Blackmagic DaVinci Resolve, long the industry standard color platform, pushes harder into sound and editing with Version 14.
First announced back at NAB, Resolve has been in public beta throughout the summer, with the last several revisions (starting with at least version 6 in August) being exceptionally stable. As revisions have heated up in the last weeks, with versions 8 and 9 coming fast on the heels of each other, it was likely that the stable release would happen soon, especially with IBC coming up, and now here we are.
Resolve 14 is the biggest push yet from Blackmagic to expand Resolve out from being just a color grading platform and into both editing and sound, offering a single shop for post-production finishing that requires no round trip between the platforms. While Resolve offered editing tools starting with version 11 and expanded them greatly with 12 and 12.5, it has always suffered from a playback lag in the edit room that kept many editors away. Most editing platforms simply play back the file with no transformation unless you apply an effect, whereas Resolve historically processed the footage through some sort of engine, which makes it exceptionally powerful for color grading but led to that frustrating lag.
Resolve 14 has focused not only on improvements in the editing interface, but has also greatly improved playback and performance. We worked on several projects in Resolve 14 beta this summer, and despite some small beta software hiccups, there really is a vast improvement in playback and it worked as an editing platform for client-driven projects even in beta. Never once was editor, director or producer frustrated by the experience of editing in 14 until we did a final playback in a 12.5 room at the end of the process and returned to the noticeable lag.
The other huge improvement is the integration of Fairlight Audio, though that will likely be slower to find foothold in the industry. Color and sound both traditionally require a lot of hardware for manipulation and monitoring. Resolve already had color, so moving on the edit world was easy, because hardware isn't as entrenched and it works with Avid servers and output systems. After all, Blackmagic makes the Avid DNxIO boxes. Conversely, moving on sound—where ProTools boards and 5.1 monitoring environments are huge investments—will be slower.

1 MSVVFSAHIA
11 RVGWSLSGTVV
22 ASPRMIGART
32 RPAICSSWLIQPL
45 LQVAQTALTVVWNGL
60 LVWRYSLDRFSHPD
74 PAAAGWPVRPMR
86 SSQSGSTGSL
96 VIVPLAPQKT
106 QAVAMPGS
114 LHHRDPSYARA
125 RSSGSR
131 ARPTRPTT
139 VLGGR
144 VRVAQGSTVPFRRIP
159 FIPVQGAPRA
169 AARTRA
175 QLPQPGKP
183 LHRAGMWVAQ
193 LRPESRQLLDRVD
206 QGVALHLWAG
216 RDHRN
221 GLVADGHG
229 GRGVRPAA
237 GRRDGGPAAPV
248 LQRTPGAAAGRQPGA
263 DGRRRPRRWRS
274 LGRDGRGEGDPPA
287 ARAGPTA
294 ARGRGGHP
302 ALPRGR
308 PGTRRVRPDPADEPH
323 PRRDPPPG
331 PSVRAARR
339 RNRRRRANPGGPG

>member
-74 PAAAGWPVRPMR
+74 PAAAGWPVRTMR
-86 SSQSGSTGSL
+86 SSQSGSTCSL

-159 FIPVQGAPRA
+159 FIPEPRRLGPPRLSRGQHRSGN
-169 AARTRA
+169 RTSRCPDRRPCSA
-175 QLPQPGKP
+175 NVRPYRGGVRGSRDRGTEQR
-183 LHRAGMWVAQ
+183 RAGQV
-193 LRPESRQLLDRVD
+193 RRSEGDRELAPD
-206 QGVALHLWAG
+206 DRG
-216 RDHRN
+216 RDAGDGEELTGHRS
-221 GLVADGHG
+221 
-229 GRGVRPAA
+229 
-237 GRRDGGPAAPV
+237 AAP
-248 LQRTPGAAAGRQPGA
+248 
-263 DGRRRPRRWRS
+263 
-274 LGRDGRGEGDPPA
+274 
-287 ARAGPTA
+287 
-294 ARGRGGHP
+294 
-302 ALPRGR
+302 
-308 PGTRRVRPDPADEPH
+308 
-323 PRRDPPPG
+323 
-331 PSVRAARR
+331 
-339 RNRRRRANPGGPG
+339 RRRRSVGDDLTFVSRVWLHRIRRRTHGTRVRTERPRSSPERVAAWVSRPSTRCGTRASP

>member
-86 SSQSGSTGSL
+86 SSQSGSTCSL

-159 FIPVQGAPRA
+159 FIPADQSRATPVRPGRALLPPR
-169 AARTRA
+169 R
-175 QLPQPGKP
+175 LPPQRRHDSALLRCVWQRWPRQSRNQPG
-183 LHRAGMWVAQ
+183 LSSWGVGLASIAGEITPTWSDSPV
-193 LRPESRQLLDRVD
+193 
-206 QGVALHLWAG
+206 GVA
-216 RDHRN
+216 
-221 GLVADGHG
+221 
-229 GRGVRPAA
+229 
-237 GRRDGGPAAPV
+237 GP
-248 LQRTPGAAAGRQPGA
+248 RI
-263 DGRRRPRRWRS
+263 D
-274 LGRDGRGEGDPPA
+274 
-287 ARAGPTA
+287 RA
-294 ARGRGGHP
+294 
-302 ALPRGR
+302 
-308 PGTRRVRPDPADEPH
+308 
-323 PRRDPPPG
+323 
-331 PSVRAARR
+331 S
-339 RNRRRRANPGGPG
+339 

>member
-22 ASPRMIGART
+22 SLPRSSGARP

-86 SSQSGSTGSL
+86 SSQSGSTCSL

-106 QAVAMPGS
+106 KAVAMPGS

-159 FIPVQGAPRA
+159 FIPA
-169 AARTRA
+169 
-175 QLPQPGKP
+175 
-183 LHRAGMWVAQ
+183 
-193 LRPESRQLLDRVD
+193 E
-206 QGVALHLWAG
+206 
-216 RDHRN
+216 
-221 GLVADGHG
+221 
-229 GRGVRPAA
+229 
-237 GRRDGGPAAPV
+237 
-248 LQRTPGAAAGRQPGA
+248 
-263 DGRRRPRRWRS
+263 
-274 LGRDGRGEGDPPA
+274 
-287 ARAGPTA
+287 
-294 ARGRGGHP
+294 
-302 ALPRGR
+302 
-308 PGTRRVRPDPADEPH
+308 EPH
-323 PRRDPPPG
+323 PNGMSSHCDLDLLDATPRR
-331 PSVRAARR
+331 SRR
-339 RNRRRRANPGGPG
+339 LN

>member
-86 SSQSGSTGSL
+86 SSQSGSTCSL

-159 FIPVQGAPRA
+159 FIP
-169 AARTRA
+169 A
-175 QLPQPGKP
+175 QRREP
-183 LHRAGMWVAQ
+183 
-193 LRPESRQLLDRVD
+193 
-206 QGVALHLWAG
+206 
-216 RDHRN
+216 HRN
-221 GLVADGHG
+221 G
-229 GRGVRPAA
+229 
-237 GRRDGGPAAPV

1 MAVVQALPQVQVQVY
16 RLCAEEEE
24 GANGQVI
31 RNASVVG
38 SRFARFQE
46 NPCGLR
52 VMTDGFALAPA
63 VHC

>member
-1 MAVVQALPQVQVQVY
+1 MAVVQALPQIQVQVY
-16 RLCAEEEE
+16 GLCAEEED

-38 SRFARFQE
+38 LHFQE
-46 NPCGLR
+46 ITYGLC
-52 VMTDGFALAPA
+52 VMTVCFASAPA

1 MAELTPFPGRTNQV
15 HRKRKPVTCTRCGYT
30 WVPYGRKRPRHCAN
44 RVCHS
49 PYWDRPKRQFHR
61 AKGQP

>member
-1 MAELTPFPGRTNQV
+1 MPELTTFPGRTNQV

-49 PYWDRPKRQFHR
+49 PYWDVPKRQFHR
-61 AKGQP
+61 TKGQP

However, just because Fairlight is built into 14 doesn't mean you have to use it. The roundtrip process between Resolve and Protools has been improved, allowing a production to edit and color in Resolve, do sound and mix in Protools, and bring it back together for mastering in Resolve. Smaller houses without large ProTools investments should explore Fairlight and see if it can handle their audio needs, saving them a round trip step which can be a huge time saver, especially if picture changes need to happen after "lock."
Additional tools are also included for colorists as well, justifying the exceptionally reasonable price of $299 for Studio. Most interesting is face refinement, which identifies faces in frame and pre-draws windows on them, saving colorists a tremendous amount of time executing a repetitive task that is part of practically every color grade.
Resolve is available, for free, right now at Blackmagic's site, with the studio upgrade of $299 bringing with it noise correction, shared networked projects to rival Avid, and more plugins for saving time in the suite.